Pyrex 1-Qt. measuring cup

Last Christmas, I bought my wife something she’d been asking for: a Pyrex 1-Qt. measuring cup. The graduated lines on her old plastic measuring cups had worn off, thus making them useless for measuring liquids.

Pyrex is a well-known and trusted name, so I had no concerns about buying their 1-quart measuring cup. In the roughly four months since then, we’ve both gotten a reasonable amount of usage out of it. Overall it works, but I have run into a few annoyances.


My typical use case

I’ll begin by saying that the kitchen is my wife’s domain. She cooks meals, bakes, prepares desserts, and all sorts of other wonderful activities. My skills are limited to pouring cereal, making sandwiches, and following directions on a box.

So keeping in mind that my usage of the product should be considered basic at best, let me walk through one of my most common use cases.

Our grocery store carries packs of muffin mix for 79¢ apiece. These are convenient: take one cup milk, add two packs of muffin mix, stir, pour, and bake. A child could do it, so it matches my kitchen skill level perfectly.

Measurement lines

The Pyrex 1-qt measuring cup includes both standard and metric graduated lines. I grew up in the US: we measure in sensible units such as teaspoons, tablespoons, ounces, gills, pints, cups, quarts, gallons, barrels, and hogsheads. And that’s just for liquids.


My first annoyance may be due to an idiosyncracy of mine: for some reason, I prefer to hold the measuring cup in my left hand, and pour the liquid into it with my right hand. See which side the handle is on in the picture? I can’t hold this measuring cup in my left hand: if I do, all I’ll see are the (useless) metric units.

Since I’ve started using this measuring cup, I’ve taken to setting it down to pour liquids. This undoubtedly results in better measurements, but I’ve found it very difficult to break the “measuring cup goes in the left hand” habit, which means I always end up picking up the measuring cup in the wrong hand, setting it down, and then rotating it 180° before using it.


Measuring cup with ingredients

Mmmm… fake blueberries. There’s nothing like artificial blueberry-flavored sugar crunchlets in a muffin. One nice thing about this measuring cup is the size: it’ll hold well over a quart, so I can measure out the milk, dump in the mix, and then mix it in place, without getting a bowl dirty.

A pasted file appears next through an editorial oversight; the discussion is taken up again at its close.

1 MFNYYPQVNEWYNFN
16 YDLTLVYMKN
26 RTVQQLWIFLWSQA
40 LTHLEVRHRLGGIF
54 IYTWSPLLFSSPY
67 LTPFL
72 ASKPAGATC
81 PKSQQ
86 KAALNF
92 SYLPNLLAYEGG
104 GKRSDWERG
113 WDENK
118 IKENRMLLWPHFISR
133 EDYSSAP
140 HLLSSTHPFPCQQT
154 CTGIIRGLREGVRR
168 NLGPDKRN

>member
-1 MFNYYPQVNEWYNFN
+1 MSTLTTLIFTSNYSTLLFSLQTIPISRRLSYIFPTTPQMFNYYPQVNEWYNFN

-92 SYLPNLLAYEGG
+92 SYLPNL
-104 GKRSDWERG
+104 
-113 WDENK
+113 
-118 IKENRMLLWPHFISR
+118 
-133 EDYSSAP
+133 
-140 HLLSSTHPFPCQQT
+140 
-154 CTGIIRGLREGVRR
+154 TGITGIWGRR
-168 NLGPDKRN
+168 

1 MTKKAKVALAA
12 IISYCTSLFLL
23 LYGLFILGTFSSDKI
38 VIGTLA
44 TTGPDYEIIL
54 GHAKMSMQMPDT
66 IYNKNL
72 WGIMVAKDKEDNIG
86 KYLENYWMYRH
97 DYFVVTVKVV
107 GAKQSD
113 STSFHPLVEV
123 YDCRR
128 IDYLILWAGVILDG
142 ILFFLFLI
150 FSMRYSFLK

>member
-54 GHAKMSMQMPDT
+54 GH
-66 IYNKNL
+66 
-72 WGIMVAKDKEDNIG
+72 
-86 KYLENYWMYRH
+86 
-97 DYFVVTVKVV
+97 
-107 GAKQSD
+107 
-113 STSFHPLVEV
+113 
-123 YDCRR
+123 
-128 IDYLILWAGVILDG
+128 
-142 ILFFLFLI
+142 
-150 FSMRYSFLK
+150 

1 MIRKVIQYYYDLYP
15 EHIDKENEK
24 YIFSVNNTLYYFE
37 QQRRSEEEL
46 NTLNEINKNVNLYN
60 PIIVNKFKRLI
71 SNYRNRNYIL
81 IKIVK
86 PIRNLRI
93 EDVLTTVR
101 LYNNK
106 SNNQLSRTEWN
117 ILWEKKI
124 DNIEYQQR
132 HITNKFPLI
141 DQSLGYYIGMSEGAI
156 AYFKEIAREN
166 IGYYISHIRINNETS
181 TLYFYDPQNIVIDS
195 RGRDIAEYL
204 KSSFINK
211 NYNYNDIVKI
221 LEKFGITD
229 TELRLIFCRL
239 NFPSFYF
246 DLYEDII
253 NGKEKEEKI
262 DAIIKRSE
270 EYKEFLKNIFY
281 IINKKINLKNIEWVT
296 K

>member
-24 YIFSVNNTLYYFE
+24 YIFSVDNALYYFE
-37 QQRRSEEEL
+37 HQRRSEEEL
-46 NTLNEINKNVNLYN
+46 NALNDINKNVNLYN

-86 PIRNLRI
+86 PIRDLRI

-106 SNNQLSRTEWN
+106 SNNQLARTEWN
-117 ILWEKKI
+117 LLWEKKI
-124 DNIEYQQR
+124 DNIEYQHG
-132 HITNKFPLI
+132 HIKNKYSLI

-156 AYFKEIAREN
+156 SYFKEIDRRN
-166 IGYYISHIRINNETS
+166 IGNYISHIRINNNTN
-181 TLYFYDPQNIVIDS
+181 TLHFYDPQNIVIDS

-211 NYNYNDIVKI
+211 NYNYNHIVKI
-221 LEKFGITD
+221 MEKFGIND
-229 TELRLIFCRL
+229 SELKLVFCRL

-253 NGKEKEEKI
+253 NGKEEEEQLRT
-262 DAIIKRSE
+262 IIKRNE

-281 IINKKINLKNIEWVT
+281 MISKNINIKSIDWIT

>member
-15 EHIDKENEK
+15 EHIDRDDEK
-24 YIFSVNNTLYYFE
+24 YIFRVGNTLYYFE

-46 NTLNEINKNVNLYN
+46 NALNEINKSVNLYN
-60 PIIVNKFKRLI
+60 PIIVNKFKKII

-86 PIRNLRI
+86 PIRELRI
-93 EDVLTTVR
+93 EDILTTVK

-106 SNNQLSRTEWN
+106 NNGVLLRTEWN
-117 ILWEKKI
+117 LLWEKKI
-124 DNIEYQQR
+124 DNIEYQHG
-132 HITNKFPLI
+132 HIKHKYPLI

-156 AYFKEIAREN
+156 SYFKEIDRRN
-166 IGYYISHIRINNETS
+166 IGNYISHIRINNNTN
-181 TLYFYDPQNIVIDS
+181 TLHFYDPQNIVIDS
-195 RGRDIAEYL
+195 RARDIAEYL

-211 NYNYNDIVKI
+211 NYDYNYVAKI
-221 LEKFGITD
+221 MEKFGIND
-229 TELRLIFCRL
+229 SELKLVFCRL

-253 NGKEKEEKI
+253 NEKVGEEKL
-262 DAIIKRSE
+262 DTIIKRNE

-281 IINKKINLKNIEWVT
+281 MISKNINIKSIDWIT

I don’t know if this is an intended use, but I do know that plenty of other folks do it, particularly in the mornings when whipping up a batch of Bisquick pancakes. The size of this measuring cup makes it perfect for this.


Once I mix the muffin mix, I have to pour it into the muffin pans. This is where my two biggest annoyances with this measuring cup hit simultaneously.

First, see the handle? From my childhood, I remember Pyrex measuring cups having a closed, D-shaped handle. This measuring cup has an open handle, which doesn’t provide the same confident grip. I don’t like the feeling of not having a good grip on a glass measuring cup. See my clumsy grip below.


Second, the spout is very small. If I were pouring a liquid, it would probably be fine, but the thick muffin mix backs up behind the spout. Eventually, the batter spills over the rim and makes a mess. A wider and more pronounced spout might help.


Overall, it seems to be a good measuring cup. I like the capacity. I do have some minor annoyances with the design, but I’m seeing the open handles and small spouts in other brands of measuring cups, as well.

My wife and I both hand-wash the measuring cup in the sink. We’ve heard warnings that the markings will wear off quickly in the dishwasher, even though the product labeling calls it dishwasher-safe. Seems strange, considering how well pyrex containers held up to all sorts of nasty stuff in the chemistry lab back in school.

So far we’re both satisfied with it. Only time will tell whether it’ll hold up as well as the Pyrex kitchen accessories in our parents’ kitchens.

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